Take a Walk: How Chicago, Arizona Researchers Use Cutting Edge Walking Sensors to Predict Outcome of Limb-Salvage Surgery in Diabetes

Take a Walk: How Chicago, Arizona Researchers Use Cutting Edge Walking Sensors to Predict Outcome of Limb-Salvage Surgery in Diabetes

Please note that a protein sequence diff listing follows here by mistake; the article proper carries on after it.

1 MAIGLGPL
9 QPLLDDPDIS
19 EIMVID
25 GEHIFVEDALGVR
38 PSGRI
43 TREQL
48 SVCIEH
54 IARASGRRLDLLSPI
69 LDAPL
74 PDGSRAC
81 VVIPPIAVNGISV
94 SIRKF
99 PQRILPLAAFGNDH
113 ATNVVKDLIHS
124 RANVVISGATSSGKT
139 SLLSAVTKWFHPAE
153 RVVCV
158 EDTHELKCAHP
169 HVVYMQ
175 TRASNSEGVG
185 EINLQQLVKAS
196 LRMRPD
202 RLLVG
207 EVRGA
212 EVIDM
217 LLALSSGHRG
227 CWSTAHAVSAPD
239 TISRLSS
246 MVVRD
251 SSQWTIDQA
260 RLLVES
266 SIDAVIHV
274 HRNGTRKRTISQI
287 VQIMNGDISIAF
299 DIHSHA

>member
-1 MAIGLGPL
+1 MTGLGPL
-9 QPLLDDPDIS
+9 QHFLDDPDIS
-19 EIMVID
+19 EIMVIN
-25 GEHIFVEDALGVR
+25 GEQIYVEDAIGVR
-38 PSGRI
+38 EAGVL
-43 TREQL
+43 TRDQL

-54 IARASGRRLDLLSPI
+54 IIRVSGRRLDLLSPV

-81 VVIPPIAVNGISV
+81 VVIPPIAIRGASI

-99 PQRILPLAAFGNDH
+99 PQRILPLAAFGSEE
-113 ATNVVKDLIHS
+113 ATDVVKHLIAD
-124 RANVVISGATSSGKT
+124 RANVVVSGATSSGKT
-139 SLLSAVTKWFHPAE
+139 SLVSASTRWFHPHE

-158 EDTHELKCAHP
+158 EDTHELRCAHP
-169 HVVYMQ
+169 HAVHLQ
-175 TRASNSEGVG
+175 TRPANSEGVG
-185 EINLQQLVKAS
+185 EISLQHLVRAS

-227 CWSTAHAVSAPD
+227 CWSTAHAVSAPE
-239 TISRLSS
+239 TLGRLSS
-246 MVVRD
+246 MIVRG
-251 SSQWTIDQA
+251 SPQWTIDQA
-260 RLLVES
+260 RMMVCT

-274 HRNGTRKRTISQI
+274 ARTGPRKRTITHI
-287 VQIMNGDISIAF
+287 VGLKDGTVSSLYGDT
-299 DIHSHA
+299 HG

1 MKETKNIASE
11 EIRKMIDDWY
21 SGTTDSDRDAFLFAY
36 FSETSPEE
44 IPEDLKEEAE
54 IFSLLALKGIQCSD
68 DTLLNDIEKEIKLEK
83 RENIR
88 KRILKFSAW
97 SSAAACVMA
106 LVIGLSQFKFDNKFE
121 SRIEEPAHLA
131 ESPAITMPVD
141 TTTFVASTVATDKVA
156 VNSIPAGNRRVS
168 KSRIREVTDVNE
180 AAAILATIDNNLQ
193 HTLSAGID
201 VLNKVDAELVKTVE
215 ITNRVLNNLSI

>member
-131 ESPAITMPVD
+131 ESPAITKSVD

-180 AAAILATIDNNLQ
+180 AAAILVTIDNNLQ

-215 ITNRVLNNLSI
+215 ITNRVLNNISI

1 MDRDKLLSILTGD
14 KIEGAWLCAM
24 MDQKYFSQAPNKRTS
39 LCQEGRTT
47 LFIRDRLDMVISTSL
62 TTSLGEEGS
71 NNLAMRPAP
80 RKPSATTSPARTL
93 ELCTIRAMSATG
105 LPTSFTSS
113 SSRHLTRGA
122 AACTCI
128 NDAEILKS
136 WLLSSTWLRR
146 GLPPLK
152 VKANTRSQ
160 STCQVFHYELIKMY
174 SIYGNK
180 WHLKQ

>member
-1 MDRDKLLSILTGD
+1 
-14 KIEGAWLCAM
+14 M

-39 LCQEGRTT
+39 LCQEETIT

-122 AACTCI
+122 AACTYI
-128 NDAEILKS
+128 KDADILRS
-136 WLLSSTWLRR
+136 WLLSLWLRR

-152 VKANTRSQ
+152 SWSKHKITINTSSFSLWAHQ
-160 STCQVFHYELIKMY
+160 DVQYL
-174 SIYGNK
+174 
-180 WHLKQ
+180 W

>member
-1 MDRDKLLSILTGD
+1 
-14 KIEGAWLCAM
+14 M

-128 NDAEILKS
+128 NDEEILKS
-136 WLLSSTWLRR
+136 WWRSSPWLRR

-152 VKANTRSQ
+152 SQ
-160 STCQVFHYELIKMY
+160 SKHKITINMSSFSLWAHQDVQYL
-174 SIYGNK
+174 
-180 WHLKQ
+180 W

TUCSON, AZ. Researchers from Rosalind Franklin University of Medicine's Scholl College and the University of Arizona Department of Surgery's Southern Arizona Limb Salvage Alliance (SALSA) have published a pilot project that could revolutionize the way reconstructive surgery is performed in people with diabetes. “In the past, surgery designed to heal wounds or reduce the risk for development of wounds in people with diabetes has been haphazard”, noted David G. Armstrong, Professor of Surgery and SALSA's Director. “This study suggests strongly that we can work toward predicting success preoperatively.” The study, which uses cutting-edge sensors that sample pressure points on the bottom of the foot while they walk, employs an entire new way of analyzing the data. “We can now learn from previous works and use sophisticated algorithms to see deformities and help the surgeon plan the procedure”, added Dr. Bijan Najafi, Associate Professor at Rosalind Franklin University and the lead author on this study. Armstrong concluded that “We believe that all clinics may one day have sensors like this and we can go a long way toward reducing unnecessary amputations, which occur once every thirty seconds around the world”

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